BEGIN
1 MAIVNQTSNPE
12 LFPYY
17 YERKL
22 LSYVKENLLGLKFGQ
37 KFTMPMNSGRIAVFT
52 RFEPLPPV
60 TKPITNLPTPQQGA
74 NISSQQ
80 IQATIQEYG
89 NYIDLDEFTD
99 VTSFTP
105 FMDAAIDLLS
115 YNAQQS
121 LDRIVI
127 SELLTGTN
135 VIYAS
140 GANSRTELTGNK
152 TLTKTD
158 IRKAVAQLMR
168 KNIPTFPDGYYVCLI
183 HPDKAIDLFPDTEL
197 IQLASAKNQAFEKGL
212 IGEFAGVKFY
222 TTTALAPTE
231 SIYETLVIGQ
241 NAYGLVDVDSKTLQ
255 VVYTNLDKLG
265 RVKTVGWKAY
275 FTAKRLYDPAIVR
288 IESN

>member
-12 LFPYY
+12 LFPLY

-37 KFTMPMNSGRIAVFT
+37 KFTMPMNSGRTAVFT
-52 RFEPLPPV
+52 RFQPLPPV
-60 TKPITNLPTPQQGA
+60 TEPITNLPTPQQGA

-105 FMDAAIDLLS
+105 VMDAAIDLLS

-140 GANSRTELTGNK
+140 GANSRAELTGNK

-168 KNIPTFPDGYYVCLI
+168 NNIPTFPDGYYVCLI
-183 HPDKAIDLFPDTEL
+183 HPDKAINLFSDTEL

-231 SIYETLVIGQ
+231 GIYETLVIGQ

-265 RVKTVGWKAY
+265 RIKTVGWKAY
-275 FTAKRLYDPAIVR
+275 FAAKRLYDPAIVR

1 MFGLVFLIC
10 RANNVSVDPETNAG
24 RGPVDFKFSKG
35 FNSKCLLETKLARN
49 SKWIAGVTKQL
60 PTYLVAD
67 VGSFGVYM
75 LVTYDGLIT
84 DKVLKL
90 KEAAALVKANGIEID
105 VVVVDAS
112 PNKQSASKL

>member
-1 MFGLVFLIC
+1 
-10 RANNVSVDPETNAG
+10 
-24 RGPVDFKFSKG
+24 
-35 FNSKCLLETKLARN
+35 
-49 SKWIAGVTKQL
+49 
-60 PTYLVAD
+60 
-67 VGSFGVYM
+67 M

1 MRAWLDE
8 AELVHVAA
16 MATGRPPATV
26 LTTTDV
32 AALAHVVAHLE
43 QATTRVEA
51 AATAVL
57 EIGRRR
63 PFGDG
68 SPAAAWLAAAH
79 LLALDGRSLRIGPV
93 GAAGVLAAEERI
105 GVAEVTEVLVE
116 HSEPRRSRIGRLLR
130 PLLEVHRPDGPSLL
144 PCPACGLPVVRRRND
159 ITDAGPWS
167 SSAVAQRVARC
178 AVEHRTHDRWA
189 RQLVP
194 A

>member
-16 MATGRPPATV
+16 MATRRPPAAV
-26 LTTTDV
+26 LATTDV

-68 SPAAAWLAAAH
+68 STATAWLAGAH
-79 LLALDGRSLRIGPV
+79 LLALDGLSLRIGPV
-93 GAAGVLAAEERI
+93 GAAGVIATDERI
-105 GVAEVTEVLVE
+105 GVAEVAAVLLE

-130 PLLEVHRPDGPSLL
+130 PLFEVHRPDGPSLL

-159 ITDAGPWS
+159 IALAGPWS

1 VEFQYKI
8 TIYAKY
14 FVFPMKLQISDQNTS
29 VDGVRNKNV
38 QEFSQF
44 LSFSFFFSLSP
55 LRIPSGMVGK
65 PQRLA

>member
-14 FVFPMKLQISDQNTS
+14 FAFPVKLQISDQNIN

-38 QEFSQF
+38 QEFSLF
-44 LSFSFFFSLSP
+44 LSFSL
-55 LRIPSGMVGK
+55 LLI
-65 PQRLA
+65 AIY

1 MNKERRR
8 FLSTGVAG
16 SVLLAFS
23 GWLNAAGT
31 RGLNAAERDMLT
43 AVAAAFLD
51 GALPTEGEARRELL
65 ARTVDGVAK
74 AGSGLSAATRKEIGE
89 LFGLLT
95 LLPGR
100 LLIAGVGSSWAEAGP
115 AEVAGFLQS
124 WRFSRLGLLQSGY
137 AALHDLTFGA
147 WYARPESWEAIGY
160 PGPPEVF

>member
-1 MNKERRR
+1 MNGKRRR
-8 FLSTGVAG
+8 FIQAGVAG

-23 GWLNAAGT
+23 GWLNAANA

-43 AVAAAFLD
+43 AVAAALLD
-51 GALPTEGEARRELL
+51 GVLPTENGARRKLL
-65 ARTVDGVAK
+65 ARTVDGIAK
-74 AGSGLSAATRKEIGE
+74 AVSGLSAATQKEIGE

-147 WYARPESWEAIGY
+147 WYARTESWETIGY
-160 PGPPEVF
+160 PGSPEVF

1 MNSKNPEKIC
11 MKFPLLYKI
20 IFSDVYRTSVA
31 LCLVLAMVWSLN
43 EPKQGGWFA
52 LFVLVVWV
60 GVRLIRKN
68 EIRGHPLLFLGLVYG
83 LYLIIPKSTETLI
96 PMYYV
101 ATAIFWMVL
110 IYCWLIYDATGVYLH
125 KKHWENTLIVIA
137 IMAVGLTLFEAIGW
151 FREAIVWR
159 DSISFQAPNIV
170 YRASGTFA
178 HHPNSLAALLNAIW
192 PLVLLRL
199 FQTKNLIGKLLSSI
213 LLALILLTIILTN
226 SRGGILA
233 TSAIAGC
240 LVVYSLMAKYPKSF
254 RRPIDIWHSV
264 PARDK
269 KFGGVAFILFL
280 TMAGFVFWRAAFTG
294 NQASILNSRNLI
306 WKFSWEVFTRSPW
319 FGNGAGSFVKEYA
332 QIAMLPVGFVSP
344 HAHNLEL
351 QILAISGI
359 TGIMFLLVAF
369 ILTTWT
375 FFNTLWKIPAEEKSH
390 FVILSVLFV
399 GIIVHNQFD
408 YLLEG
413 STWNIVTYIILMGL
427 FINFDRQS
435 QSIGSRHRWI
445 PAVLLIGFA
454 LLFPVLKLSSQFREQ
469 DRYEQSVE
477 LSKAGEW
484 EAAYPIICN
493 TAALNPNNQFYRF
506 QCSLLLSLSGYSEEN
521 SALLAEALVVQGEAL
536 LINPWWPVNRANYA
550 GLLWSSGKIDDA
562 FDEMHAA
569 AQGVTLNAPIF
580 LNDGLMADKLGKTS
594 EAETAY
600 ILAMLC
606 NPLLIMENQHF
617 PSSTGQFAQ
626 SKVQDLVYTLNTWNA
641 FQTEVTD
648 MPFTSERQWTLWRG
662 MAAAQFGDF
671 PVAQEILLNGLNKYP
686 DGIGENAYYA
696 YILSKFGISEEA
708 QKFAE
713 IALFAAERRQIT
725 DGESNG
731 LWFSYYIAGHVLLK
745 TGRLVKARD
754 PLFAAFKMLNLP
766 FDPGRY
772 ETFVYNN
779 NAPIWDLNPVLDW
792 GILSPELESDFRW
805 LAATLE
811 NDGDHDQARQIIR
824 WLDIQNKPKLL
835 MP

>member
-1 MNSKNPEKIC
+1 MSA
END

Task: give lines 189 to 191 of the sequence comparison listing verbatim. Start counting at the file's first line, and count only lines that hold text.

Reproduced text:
159 DSISFQAPNIV
170 YRASGTFA
178 HHPNSLAALLNAIW